By Jackie Kellum
All of us will be busy in the next few weeks with holiday activities - going places, gathering with friends, eating delicious food, buying gifts, and hopefully pausing long enough to appreciate what we have in our lives. During this time, do think about those who may not be as fortunate as we are. Although many of us are retired and living on a fixed income with a budget, there are others who have less than us. Please consider making a donation to a charitable organization of your choice in the name of a friend or relative in lieu of buying that person a gift. This is a win-win-win proposition for all concerned.
This is a reminder that rescuing an animal may appear to be ‘a good thing’. However, you need to keep several things in mind. First – the question: are you removing an animal from the street that is not homeless or does not really have an owner? Do due diligence to see if you can find its owner before going further with your ‘rescue plan.’ Second, you now have the animal – what are YOU going to with it? Once you take the animal, you are solely responsible for its care until you find a home for it. That may involve Vet care, care of it in your home, etc. Do not assume that there is room in the local animal shelters to take in ‘your’ rescued animal. The reality is that each of the local shelters have been operating at full capacity for several years now, many with a long waiting list. So your rescue plan, and it must be a plan, has to include where will the animal go, as if going into a shelter is not an available option.
The last several months some of our community ex-pats have died, some unexpectedly, leaving their animals behind with no plans in place for the care of their pets after their [owners] demise. Friends and neighbors have had to scramble to take care of this task not dealt with by the pet owner. Despite wishful thinking, we are all going to die. If you really do love your pet(s), as you say you do, take and make the time to prepare for this situation. On Anita’s website there is a tab called: Pet Godparents. It has a form which can be completed and printed to help organize your plan for your pet’s care in the event you can no longer care for your pet or in the event of [your] death.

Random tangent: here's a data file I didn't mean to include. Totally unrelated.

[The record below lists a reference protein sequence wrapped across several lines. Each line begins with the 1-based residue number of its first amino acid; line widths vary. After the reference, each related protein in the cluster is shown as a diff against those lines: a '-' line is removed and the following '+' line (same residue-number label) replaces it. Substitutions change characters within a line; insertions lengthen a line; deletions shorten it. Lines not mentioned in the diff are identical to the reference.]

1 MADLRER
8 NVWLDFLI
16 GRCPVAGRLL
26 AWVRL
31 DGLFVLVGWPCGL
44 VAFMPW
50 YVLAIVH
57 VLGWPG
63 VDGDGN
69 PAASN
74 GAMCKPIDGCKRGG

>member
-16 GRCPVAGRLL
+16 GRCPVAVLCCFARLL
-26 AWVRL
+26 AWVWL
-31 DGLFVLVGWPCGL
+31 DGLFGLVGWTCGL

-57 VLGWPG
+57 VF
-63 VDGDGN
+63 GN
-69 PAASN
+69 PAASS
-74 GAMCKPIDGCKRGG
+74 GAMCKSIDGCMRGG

Also on Anita’s website is some additional helpful information. One tab: Should I rescue? offers guidelines to help you distinguish between a ‘street dog’ versus a ‘dog in crisis’ that may need an intervention and what you can do if you get involved. There are other tabs: Lost Pet Procedure – describes timely action to take to help you organize a search for your pet that has gotten out and is lost. The other tab: Found Pet Procedure – provides steps you should take in trying to find the owner of a pet before declaring you have rescued this animal.
Anita and her volunteers wish to acknowledge and say THANK YOU! to our community for their support, The Cat Shelter, The Ranch, and Lucky Dog, individuals who are in the background doing foster care and rescue work, donors who support our local animal organizations, those Vets who provide vet care at discounted fees to animal rescuers, LFA, Operacion Amor and Operacion Compasion. Wishing you ALL a Healthy, Happy and Joyous New Year to come. www.anitasanimals.com - PayPal available.
Column: Anita’s Animals
Born and lived for 24 years in New York City. She became a Registered Nurse and then moved to San Francisco, CA. Her life and nursing career continued there for forty-one years before retiring to Lakeside in 2006. She and her husband live in San Juan Cosala with their eight dogs, and several cats. Shortly after arriving, Jackie began fostering infant motherless kittens and puppies, some as young as a few days old. She volunteers with Anita’s Animals, including the weekly Aijic tianguis, monthly Pet Food Drive, and other charitable events for humans as well as animals.